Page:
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Home News ACHP and NTHP Honor Pentagon Renovation Efforts
Advisory Council on Historic Preservation and National Trust for Historic Preservation Honor Pentagon Renovation Efforts
For more information, contact Bruce Milhans at (202) 606-8513 or email@example.com
Sept. 11, 2002, Arlington, VAThe Advisory Council on Historic Preservation and the National Trust for Historic Preservation, the Nation's two premier historic preservation organizations, today honored the Department of Defense for its attention to the historic and architectural integrity of the Pentagon during the building's rehabilitation.
Particular emphasis was placed on the extraordinary reconstruction work accomplished by architects, contractors, and construction workers under the Department of Defense's (DoD's) leadership following the terrorist attack on September 11, 2001.
"This effort offers inspiring testimony to the military's determination to repair its damaged home, and the Nation's determination to show that the American spirit endures," said Richard Moe, President of the National Trust for Historic Preservation.
During the DoD September 11, 2002, observance ceremony at the Pentagon, President Moe and Advisory Council on Historic Preservation (ACHP) Chairman John L. Nau, III, presented an awardan engraved piece of the original 1941 limestone facadecommemorating both the ongoing Pentagon Renovation Program and the past year's Phoenix Project. Deputy Secretary of Defense Paul Wolfowitz accepted the award on behalf of Secretary of Defense Donald H. Rumsfeld.
"This was an extraordinary effort in which the employees of the Department of Defense and hundreds of contractors and workers labored with inspiring dedication and skill to restore the Pentagon in a manner consistent with its status as a National Historic Landmark," said Chairman Nau.
The award recognizes DoD's commitment to reconstruct the damaged wing using material, design, and craftsmanship that matched the original. This faithful replication clearly demonstrated the military's uncompromising commitment to preserving its heritage.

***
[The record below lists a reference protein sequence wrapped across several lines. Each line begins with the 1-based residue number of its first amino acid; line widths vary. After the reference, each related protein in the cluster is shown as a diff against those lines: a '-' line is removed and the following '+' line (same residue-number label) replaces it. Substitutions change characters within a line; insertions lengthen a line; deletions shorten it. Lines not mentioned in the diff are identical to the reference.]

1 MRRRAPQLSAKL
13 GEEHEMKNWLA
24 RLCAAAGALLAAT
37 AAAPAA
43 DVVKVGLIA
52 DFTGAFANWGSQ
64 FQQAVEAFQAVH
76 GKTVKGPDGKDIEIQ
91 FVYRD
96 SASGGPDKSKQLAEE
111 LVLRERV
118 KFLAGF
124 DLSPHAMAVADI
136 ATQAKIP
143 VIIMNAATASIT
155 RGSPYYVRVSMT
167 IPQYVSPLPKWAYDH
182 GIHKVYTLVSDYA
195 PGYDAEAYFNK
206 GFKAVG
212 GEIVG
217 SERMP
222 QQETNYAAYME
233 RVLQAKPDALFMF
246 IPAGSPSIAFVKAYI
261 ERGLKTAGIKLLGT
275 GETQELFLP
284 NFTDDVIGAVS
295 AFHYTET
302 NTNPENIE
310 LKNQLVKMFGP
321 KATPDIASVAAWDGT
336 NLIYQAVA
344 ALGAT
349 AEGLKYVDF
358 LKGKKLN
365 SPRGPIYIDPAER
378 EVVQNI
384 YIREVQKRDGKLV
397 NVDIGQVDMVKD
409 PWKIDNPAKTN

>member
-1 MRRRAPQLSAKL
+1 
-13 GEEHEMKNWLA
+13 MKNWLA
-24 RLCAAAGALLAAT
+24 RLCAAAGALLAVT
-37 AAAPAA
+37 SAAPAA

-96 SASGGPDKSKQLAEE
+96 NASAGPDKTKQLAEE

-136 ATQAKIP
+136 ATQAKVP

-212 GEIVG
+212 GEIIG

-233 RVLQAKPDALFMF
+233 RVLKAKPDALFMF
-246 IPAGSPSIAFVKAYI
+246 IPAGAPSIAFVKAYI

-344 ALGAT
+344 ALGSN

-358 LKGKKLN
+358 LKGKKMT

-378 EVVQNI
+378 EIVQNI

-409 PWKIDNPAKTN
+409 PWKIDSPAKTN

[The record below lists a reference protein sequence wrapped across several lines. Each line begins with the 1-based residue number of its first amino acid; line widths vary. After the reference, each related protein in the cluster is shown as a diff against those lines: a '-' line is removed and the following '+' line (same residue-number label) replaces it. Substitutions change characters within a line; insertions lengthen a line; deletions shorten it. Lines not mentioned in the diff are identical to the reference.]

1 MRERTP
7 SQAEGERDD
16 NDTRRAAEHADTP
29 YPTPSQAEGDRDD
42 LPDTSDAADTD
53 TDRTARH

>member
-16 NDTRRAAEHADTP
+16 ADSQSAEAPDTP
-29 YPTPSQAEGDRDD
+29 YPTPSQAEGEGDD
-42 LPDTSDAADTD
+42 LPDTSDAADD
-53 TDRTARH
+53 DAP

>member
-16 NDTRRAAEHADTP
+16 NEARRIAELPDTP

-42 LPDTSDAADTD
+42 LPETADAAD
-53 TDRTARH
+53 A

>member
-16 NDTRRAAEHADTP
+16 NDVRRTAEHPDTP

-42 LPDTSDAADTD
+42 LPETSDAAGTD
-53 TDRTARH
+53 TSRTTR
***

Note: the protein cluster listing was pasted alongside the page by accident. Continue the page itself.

The Pentagon Renovation Program is a long-term effort to thoroughly retrofit the Pentagon to conform to contemporary building codes, safety requirements, and standards while retaining its historic appearance and grandeur. The Pentagon was built in just 16 months at the start of World War II and, ironically, its groundbreaking ceremony was held September 11, 1941.
The portion of the Pentagon that was struck by the hijacked airliner
last year was the first "wedge" of the multi-phase Pentagon
Renovation Program and was only five days away from completion when the
attack occurred. The modernization of building systems and features, as
well as safety and security improvements, are credited with saving many
lives that might have been lost had the plane struck an unrenovated section
of the building.
The Phoenix Project was the effort begun within days of the attack to restore the damaged section of the Pentagon. DoD personnel and contractors worked around the clock and across the calendar, vowing that occupants of the wedge's E-Ring facade would be able to view the one-year commemoration ceremonies from their office windows.
Despite the intensity of the Phoenix Project work effort, many of the
building's historic features and materials were faithfully replicated.
An independent Federal agency, the Advisory Council on Historic Preservation promotes historic preservation nationally by providing a forum for influencing Federal activities, programs, and policies that impact historic properties by advising the President and Congress, advocating preservation policy, improving Federal preservation programs, protecting historic properties, and educating stakeholders and the public. ACHP is located in Washington, DC, with a field office in Colorado. For more information, visit ACHP's Web site at www.achp.gov.
The National Trust for Historic Preservation is a private, nonprofit membership organization dedicated to protecting the irreplaceable. Recipient of the National Humanities Medal, the Trust provides leadership, education, and advocacy to save America's diverse historic places and revitalize communities. Its Washington, DC., headquarters staff, six regional offices, and 21 historic sites work with the Trust's quarter-million members and thousands of local community groups in all 50 States. For more information, visit the National Trust's Web site at www.nationaltrust.org.